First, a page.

SPACE-TIME BLOCK CODES _STBC_ FOR 4 TRANSMIT ANTENNAS. - Ubiquitous Computing and Communication Journal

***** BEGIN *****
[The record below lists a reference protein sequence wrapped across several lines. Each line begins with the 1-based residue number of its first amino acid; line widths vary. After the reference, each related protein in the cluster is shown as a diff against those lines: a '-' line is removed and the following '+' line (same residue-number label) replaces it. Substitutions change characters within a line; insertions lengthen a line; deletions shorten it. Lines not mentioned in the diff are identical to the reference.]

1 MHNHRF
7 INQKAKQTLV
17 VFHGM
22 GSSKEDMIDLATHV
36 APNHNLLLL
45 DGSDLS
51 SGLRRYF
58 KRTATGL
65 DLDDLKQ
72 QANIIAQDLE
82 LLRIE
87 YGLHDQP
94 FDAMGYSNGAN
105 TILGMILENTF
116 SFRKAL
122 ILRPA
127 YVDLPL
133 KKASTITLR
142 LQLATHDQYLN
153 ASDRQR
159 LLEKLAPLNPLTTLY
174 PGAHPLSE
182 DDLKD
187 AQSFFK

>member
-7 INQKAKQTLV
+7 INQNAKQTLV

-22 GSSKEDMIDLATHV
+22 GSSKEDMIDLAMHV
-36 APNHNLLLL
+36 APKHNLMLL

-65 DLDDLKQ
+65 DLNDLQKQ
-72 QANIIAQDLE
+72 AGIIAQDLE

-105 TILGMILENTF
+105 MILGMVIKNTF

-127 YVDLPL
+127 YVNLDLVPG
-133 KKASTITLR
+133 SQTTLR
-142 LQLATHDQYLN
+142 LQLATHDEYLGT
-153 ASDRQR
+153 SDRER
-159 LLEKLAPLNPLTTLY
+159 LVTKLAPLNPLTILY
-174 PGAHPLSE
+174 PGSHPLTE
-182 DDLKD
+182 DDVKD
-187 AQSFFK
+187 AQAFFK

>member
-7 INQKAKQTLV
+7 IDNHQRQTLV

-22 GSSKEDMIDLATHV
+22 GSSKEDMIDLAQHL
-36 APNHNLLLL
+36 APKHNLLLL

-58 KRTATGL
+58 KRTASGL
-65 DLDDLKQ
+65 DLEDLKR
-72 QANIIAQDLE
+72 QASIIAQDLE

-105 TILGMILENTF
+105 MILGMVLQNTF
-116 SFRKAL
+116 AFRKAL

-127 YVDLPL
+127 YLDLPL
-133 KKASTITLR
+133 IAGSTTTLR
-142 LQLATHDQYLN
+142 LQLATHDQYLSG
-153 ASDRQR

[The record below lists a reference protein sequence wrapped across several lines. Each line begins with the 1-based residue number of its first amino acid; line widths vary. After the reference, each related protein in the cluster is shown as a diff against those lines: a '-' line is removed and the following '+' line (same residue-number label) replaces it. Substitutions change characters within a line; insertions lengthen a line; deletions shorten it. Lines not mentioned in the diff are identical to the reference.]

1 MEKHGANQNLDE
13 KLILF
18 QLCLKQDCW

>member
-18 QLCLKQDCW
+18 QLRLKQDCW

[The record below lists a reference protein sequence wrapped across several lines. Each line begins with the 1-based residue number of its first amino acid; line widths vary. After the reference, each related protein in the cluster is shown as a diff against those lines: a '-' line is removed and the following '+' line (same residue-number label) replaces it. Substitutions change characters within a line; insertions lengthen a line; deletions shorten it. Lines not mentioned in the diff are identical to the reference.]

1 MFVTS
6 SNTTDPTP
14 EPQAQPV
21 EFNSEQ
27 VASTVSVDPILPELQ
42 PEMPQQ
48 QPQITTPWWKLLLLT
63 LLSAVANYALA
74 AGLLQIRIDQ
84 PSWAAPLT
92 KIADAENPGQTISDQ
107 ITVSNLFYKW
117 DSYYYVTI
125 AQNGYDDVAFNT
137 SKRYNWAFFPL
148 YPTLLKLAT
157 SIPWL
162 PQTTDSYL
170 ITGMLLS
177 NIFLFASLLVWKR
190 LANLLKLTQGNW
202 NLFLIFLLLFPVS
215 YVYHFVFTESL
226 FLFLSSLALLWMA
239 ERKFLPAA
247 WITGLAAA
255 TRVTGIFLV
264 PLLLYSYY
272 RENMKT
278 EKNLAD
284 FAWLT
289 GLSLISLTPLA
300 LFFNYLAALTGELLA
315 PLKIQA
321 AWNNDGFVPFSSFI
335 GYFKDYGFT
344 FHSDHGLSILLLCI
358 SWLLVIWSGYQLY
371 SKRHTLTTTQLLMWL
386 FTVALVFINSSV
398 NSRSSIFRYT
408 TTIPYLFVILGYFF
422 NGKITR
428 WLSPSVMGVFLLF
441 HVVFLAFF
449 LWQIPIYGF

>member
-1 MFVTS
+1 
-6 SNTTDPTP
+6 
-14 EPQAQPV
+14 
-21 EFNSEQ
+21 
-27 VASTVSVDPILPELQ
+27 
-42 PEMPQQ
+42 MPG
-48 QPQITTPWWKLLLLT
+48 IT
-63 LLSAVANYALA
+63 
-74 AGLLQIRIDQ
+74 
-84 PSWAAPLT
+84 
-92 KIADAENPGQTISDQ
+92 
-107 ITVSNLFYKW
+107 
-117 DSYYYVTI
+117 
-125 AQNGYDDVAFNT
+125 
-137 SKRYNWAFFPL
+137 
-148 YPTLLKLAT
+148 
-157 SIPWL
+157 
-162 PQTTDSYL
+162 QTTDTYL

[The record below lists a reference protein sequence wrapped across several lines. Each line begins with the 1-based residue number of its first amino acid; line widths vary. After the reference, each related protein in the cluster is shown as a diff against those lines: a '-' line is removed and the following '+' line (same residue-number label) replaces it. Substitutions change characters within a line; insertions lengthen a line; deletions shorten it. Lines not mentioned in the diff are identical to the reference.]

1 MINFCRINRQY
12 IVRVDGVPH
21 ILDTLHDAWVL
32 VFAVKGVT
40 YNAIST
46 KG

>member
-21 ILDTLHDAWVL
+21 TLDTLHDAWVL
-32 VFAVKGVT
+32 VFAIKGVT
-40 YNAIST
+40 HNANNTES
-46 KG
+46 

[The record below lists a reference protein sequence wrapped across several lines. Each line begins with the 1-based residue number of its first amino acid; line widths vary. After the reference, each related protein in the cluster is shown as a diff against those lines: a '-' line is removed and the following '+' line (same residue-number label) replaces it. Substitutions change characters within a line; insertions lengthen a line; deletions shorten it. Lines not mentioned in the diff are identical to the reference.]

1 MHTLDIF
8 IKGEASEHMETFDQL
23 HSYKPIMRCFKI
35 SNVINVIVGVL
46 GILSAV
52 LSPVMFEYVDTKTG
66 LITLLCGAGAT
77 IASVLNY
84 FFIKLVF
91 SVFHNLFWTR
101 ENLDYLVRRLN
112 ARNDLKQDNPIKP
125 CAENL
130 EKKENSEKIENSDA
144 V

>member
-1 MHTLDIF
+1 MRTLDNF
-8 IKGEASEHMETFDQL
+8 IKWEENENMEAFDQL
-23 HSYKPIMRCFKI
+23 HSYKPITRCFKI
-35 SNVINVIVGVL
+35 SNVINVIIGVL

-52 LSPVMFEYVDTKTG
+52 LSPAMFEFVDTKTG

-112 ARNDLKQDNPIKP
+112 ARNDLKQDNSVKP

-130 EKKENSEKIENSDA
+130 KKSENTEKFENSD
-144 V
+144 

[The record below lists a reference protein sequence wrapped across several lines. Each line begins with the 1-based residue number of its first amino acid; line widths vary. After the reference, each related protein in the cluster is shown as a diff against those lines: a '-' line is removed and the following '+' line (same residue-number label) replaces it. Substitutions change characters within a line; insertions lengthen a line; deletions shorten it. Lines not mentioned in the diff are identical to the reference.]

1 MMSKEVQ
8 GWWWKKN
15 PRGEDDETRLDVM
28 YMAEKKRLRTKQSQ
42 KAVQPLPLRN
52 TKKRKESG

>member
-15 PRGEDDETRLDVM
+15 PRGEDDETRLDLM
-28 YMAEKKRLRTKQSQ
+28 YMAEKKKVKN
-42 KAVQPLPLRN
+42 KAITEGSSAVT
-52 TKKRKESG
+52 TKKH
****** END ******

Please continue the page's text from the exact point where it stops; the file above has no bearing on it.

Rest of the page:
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SPACE-TIME BLOCK CODES (STBC) FOR 4 TRANSMIT ANTENNAS. Aresh Daruwalla School of Electrical Engineering and Telecommunications, University of New South Wales, Australia (email@example.com) Allen Paul School of Electrical Engineering and Telecommunications, University of New South Wales, Australia (firstname.lastname@example.org) ABSTRACT In modern wireless communications, numerous diversity techniques are used to improve the performance of signal transmission over multiple channels. This paper focuses primarily on the evaluation of Quasi Orthogonal & Orthogonal Space-Time Block Codes (STBC) for a 4x2 system model. The paper proceeds by checking which of these two codes - Orthogonal STBC or Quasi-orthogonal STBC, is better by evaluating relationship between the Symbol Error Rate (SER) and Signal to Noise Ratio (SNR). Furthermore we shall evaluate the performance of each with respect to their diversity. Keywords: Space-time Block Codes (STBC), Symbol Error Rate (SER). 1 INTRODUCTION at the transmitter should be placed far apart from each other so that the signals do not correlate Space-Time Block Codes (STBC) is an when they are received by the receiver. To achieve efficient technique of sending data over a wireless transmitter diversity we need to code our data to be channel. A number of antennas are used at the sent over the channel using a coding scheme in transmitter. In STBC multiple copies of the same which the codes are orthogonal to each other so data are sent over a number of different antennas that the signals may not interfere with each. according to the given codewords. The medium of Transmitter diversity is difficult to achieve. transmission being wireless, the signals sent may suffer from scattering and also due to reflection In order to achieve receiver diversity of the signal from different objects. These signals from two separate antennas are used to reflected copies do not manage to reach the reduce the impact of spatial variations in signal receiver antenna at the same time. Furthermore due strength thus increasing the average data rate which to channel noise some of these copies may get is available. corrupted during the way. The solution to this is redundancy (ie. diversity). Multiple copies got at the receiver end provide redundancy which 2 SYSTEM MODEL may lead us to eliminate the effect of noise providing us with optimum solution at the receiver. Our system model consists of four antennas at . the transmitter and two antennas at the receiver To overcome the effects of fading and reflection which is given in Fig . an important scheme used is diversity. Diversity techniques may exploit the multipath propagation, resulting in a diversity gain . Diversity is of two prominent types. One is transmitter diversity and receiver diversity. Diversity increases the probability of reliability of the signal at the output. The scheme utilized in our project is Time and Space Diversity. In time diversity multiple versions of the same signal are sent over different time slots and Space diversity refers to the copies being sent over different antennae. Transmitter diversity is achieved by using Figure 1: A 4 x 2 Communication System several antennas to transmit the signal. Antennae Consider “M” symbols - x1, x2 …. xM to be 4 SCENARIOS transmitted over a channel with the overall channel impulse response “H”. The noise in the channel is 4.1 Scenario 1: For Orthogonal Space-Time denoted by “n”. The system of equations is given Block Codes (STBC) by (1) and (2): The first thing we need to make clear is why we call our codes Orthogonal Space-time Block (1) Codes and why not just Space-time Block Codes. Consider a matrix “H”. Orthogonal STBC have the property that the matrix H is orthogonal only if its transpose is equal to its inverse as shown in (3) and (4). HHT=HTH=I (3) (2) HT=H-1 (4) Where: We need to prove a property of Orthogonal M = # of antennas at the Transmitter. STBC which states that Orthogonal Space-time N = # of antennas at the Receiver. Block codes always have BER less than one . In h N,M = Path gain from transmit antenna N to Scenario 1, we have considered the transmission of QPSK symbols over a 4x2 channel with receiver antenna M. independent and ideally distributed (i.i.d.) Rayleigh fading given by (4). Our channel is a Gaussian channel with constant Rayleigh fading. Hence, each noise samples is independent with zero-mean. Noise is Usually STBCs for real signal constellations are also a Gaussian random variable. Hence, each output constructed from generalized orthogonal designs. “y” is also Gaussian. The path gain is designed to be For lower rate designs, we however replace a samples of independent complex Gaussian column with zeros. These are in short also known as Random variables. The variables have their real and Unitary Designs. imaginary parts to have 0.5variance. In our following scenarios we shall denote the input symbols by “s”. y1 , y2 , y3 , y4 are the respective received signal vectors for the time instants t1, t2, t3, t4 for the first antenna at the receiver while y5, y6, y7, y8 are the respective received signals at the second antenna at the receiver. (5) In the above codeword, the main diagonal is 3 ASSUMPTIONS kept zero i.e. the various symbols are sent from three different transmitter antennae while the In our project we have made 3 major fourth antenna sends nothing. Thus in four time assumptions. slots the system sends only three symbols. Thus unlike Alamouti STBC, this is not a full rate code. 1. We have assumed an independent and This is a rate 3/4 code. ideally distributed (i.i.d) Rayleigh fading channel. 4.2 Scenario 2: For Quasi-orthogonal Space- 2. The noise we are considering in our Time Block Codes (STBC) transmission channel is purely Gaussian Noise. Once again consider the transmission of QPSK 3. We shall implement Maximum Likelihood symbols over a 4x2 channel with independent and (ML) decoding which means that each ideally distributed (i.i.d.) Rayleigh fading. In symbol at the input is thought to have the Scenario 2, we have considered Quasi-orthogonal same probability of occurrences. Space-time Block Codes for four transmit antennas given in (6). are transmitting four symbols in four time slots. The Code Rate for Quasi-orthogonal STBC is given by (10). Code Rate for Quasi−Orthogonal STBC=4/4 (10) (6) 7 PERFORMANCE The above codeword has a rank of 2. From the The performance of the block codes was studied and it is shown below. above, we can see that different symbols are sent over different antennae and the conjugates of the symbols are sent at the 2nd and the 3rd time slots. This codeword can achieve diversity of 4. The rate of the code is one. 5 DIVERSITY GAIN The relation between the error rate and the diversity order is given by the relation below (7) Where: c = Constant that depends on the modulation and coding. γ = Average received SNR . Figure 2: MATLAB simulation output between SER and Signal to Noise Ratio. The Diversity Gain is the M-fold increase in the SNR performance due to the diversity order of Hence, we infer that the performance of the various schemes. Here, we observe that the Orthogonal STBC is significantly better than quasi- diversity Gain for Scenario 1 is three. However, the orthogonal STBC. The Symbol error rate for diversity gain for Scenario 2 is four. orthogonal STBC drops to zero in under 5 dB SNR whereas it takes 10 dB longer for Quasi- Orthogonal STBC to do so. 6 SYMBOL RATE The Symbol Rate of any block code is given by the formula: (8) Table 1: Performance comparison. 6.1 For Scenario 1: Hence from the simulation and the graphs, we can In Scenario 1 for Orthogonal SBTC we are infer that: transmitting three symbols in four time slots. Hence the code rate for Orthogonal STBC is given by (10): 1. The average symbol error probability decreases as the diversity order (i.e. the number of the receiver antenna) in the system increases. Code Rate for Orthogonal STBC= ¾ (9) 6.2 For Scenario 2: 2. The performance of Orthogonal STBC is better than Quasi-Orthogonal STBC. But, In Scenario 2 for Quasi-Orthogonal SBTC we 3. The symbol rate of the Orthogonal STBC  H. Jafarkhani, “A quasi-orthogonal space- is lower than the Quasi-Orthogonal STBC and the time block code,” IEEE Transactions on diversity gain for orthogonal STBC is also lower Communications., Vol. 49, pp. 1–4, Jan. 2001. than Quasi-Orthogonal STBC.  Weifeng Su and Xiang-Gen Xia, “Signal Constellations for Quasi-Orthogonal Space– 8 CONCLUSION Time Block Codes With Full Diversity.” IEEE Transactions on Information Theory, After carefully analyzing both Orthogonal Vol. 50, No. 10, October 2004. Space-Time Block Codes and Quasi- orthogonal Space-time Block Codes we can  Marsch, P. Rave, W. Fettweis, G. “Quasi- conclude that the Average Error probability Orthogonal STBC Using Stretched Performance of Orthogonal STBC is better even Constellations for Low Detection though it has lower diversity gain and Symbol Complexity.” Wireless Communications and Rates than the Quasi-Orthogonal STBC both the codes is the same. Networking Conference, 2007.WCNC 2007. IEEE. Publication Date: 11-15 March 2007. Page(s): 757-761. 9 REFERENCES  Wireless Communications, Andrea Goldsmith.  O. Tirkkonen and A. Hottinen, “Square - matrix Embeddable Space-time Block Codes for Complex Signal Constellations,” IEEE Transactions on Information Theory, Vol. 48, pp. 1122–1126, Feb. 2002.